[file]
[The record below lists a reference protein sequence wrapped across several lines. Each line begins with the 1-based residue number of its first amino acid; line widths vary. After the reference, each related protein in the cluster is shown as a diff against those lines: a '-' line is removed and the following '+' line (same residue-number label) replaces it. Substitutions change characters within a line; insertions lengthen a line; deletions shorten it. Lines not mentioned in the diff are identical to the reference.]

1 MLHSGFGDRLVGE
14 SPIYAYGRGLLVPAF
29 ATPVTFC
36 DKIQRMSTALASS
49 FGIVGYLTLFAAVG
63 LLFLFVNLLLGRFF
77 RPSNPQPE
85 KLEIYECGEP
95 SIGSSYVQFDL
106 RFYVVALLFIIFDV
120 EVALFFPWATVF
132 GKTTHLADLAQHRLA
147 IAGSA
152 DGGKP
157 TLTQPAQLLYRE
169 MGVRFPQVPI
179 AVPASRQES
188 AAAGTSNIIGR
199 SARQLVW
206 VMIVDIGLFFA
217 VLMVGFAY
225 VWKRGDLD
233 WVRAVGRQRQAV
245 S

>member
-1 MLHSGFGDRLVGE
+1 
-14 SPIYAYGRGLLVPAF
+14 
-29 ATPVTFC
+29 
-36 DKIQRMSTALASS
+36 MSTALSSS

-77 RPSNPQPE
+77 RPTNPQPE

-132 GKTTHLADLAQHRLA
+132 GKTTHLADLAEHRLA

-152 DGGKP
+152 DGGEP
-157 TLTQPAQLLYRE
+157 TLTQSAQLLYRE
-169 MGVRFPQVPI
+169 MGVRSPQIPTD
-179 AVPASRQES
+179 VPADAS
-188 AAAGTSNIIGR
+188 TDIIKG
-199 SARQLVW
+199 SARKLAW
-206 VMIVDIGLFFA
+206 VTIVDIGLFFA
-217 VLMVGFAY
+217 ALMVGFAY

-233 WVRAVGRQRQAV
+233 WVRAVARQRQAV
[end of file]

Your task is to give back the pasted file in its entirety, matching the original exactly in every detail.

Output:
[The record below lists a reference protein sequence wrapped across several lines. Each line begins with the 1-based residue number of its first amino acid; line widths vary. After the reference, each related protein in the cluster is shown as a diff against those lines: a '-' line is removed and the following '+' line (same residue-number label) replaces it. Substitutions change characters within a line; insertions lengthen a line; deletions shorten it. Lines not mentioned in the diff are identical to the reference.]

1 MLHSGFGDRLVGE
14 SPIYAYGRGLLVPAF
29 ATPVTFC
36 DKIQRMSTALASS
49 FGIVGYLTLFAAVG
63 LLFLFVNLLLGRFF
77 RPSNPQPE
85 KLEIYECGEP
95 SIGSSYVQFDL
106 RFYVVALLFIIFDV
120 EVALFFPWATVF
132 GKTTHLADLAQHRLA
147 IAGSA
152 DGGKP
157 TLTQPAQLLYRE
169 MGVRFPQVPI
179 AVPASRQES
188 AAAGTSNIIGR
199 SARQLVW
206 VMIVDIGLFFA
217 VLMVGFAY
225 VWKRGDLD
233 WVRAVGRQRQAV
245 S

>member
-1 MLHSGFGDRLVGE
+1 
-14 SPIYAYGRGLLVPAF
+14 
-29 ATPVTFC
+29 
-36 DKIQRMSTALASS
+36 MSTALSSS

-77 RPSNPQPE
+77 RPTNPQPE

-132 GKTTHLADLAQHRLA
+132 GKTTHLADLAEHRLA

-152 DGGKP
+152 DGGEP
-157 TLTQPAQLLYRE
+157 TLTQSAQLLYRE
-169 MGVRFPQVPI
+169 MGVRSPQIPTD
-179 AVPASRQES
+179 VPADAS
-188 AAAGTSNIIGR
+188 TDIIKG
-199 SARQLVW
+199 SARKLAW
-206 VMIVDIGLFFA
+206 VTIVDIGLFFA
-217 VLMVGFAY
+217 ALMVGFAY

-233 WVRAVGRQRQAV
+233 WVRAVARQRQAV